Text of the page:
Tuesday, November 22, 2011

Performance Improvement Tip of the Day: The Power of the Feedback Loop

This article from WIRED magazine about the power of feedback loops nicely helps illustrate how this simple biological mechanism works to improve personal performance, and can be harnessed to improve the performance of teams and systems.

Dr. Joseph Kvedar, Director for the Center for Connected Health at Partners, talks about the feedback loop in this wonderful YouTube video. He talks about using the key feedback elements below to help patients change their behavior. However, the same feedback loop and elements can also be used in motivating behavior change for practitioners. When implemented wisely and within the construct of a well designed management system, this loop is a powerful contributor to improvement.

(1) Active Reflection: This occurs through the appropriate use of data, presented in a meaningful way, at the right time in order to make the intended recipient/ audience actively "sit up and take notice".
  • This is the concept behind the TrendWatch presented earlier. 
  • Critical information is displayed on one page - an important concept that ensures adequate visualization of the overall initiative. 
  • This allows individuals and a team to understand how their performance is linked to outcomes and where their collective performance sits in the context of initiatives undertaken to improve performance. 
(2) Sentinel Effect: The idea that someone may be watching you can change your actions.
  • Monitoring data regularly, providing feedback, and generating reports all create the signal to individuals and teams that their behavior is being monitored. 
  • In my experience, this is sufficient to drive most individuals to change "undesirable" behaviors.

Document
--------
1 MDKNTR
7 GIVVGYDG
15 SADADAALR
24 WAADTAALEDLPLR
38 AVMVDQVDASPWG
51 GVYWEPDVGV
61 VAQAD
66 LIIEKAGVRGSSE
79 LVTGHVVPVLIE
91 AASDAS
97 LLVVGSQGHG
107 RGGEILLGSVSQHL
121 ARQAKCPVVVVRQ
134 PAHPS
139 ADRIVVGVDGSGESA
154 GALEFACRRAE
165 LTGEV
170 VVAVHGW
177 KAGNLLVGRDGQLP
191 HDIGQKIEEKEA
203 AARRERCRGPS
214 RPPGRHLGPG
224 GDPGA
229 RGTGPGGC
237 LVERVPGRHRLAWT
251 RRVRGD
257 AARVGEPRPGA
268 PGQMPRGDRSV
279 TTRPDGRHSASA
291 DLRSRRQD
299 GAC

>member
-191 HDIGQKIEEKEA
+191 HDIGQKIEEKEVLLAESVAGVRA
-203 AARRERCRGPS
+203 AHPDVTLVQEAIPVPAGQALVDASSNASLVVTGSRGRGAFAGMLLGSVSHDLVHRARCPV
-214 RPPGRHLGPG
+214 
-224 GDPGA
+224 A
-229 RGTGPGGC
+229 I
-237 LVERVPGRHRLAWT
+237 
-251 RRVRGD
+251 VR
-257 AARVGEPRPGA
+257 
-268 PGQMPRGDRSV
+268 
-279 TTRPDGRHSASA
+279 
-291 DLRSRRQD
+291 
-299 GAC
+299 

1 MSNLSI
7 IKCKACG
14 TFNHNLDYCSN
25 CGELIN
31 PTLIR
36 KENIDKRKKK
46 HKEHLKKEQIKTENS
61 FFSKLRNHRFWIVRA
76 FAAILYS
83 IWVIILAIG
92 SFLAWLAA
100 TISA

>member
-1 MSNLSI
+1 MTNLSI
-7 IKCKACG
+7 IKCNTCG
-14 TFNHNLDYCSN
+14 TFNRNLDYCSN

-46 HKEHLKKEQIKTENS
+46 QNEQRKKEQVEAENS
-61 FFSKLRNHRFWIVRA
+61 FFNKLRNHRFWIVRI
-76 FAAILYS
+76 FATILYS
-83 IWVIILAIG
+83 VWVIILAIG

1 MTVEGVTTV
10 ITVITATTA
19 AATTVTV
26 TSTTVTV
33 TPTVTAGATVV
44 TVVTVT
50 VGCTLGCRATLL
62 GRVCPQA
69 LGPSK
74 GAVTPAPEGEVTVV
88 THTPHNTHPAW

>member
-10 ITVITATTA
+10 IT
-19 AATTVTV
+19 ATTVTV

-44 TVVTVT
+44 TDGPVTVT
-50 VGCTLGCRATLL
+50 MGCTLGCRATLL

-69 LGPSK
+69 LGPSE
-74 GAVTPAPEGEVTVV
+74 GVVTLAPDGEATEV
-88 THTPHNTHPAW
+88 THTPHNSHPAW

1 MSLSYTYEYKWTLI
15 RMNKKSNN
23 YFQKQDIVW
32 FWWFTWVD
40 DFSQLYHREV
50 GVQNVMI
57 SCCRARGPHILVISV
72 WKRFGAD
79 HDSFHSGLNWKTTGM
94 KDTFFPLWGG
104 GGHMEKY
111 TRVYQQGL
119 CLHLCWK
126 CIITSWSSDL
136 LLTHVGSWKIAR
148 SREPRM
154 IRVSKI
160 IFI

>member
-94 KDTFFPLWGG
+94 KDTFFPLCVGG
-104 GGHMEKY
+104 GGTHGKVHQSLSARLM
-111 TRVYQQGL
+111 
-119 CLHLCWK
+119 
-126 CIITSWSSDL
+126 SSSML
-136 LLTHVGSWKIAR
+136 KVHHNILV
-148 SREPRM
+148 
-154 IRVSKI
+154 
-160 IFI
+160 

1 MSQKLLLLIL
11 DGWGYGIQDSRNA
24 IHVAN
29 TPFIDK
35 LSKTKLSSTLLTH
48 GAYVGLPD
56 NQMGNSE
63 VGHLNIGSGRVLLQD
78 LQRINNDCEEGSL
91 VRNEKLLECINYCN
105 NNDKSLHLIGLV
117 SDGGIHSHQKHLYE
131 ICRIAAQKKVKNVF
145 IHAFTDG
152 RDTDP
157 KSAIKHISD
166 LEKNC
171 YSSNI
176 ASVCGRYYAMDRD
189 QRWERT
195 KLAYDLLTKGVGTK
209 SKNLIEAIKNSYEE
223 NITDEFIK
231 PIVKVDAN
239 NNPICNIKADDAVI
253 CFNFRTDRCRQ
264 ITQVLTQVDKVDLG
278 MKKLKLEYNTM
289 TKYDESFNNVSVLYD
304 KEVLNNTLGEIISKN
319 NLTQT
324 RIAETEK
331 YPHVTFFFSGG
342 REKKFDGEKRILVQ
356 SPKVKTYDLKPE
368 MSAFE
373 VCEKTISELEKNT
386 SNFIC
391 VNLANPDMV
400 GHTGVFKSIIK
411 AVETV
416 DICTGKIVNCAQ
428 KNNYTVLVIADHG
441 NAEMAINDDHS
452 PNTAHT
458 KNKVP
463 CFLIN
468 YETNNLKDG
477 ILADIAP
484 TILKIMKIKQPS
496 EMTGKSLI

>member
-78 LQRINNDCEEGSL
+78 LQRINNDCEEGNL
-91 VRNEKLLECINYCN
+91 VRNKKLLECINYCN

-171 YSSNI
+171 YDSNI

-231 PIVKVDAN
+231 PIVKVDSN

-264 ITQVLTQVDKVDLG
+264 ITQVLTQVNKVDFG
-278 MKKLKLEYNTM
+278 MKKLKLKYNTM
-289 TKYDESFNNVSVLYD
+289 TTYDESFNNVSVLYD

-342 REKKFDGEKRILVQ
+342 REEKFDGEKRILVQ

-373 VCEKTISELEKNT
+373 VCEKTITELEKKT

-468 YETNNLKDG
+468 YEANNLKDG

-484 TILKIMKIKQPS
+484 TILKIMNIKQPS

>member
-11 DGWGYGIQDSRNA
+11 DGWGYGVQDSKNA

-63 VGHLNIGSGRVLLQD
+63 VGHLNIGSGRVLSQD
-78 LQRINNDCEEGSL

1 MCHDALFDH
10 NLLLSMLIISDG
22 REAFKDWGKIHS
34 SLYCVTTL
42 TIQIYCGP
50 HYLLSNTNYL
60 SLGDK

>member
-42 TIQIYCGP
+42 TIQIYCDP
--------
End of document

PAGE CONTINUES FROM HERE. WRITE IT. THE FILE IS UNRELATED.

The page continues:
(3) Social Norm Bias:
  • This is the mechanism that drive the power of the SMART Profile system presented earlier. 
  • Producing a Profile and sharing it regularly with team members provides the impetus for team members to gravitate their behaviors towards the "social norm" or "team average" or "benchmark". 
  • When combined with the monitoring of data, provision of feedback, and generating of reports, profiling helps to keep desired behaviors in place. 
(4) Ability to Take Action: The individual must be able to take action to change the behavior that the feedback is intended for. Many improvement efforts fail because the feedback loop that they generate is on "irrelevant" items, or behaviors that any particular individual is unable to change, i.e., they may need to be changed at the group/ team/ systems level.

(5) Consequence: Consequence is ultimately what makes all of the above strategies successful when implemented within a "system". In most cases, consequence is a theoretical possibility and no consequential action is actually undertaken. However, the possibility must exist of consequence, which in the context of healthcare performance improvement may include the following:
  • Coaching 
  • Supervision 
  • One-to-one meeting
  • Letter on file 
  • Censure 
  • Peer review 
  • Suspension

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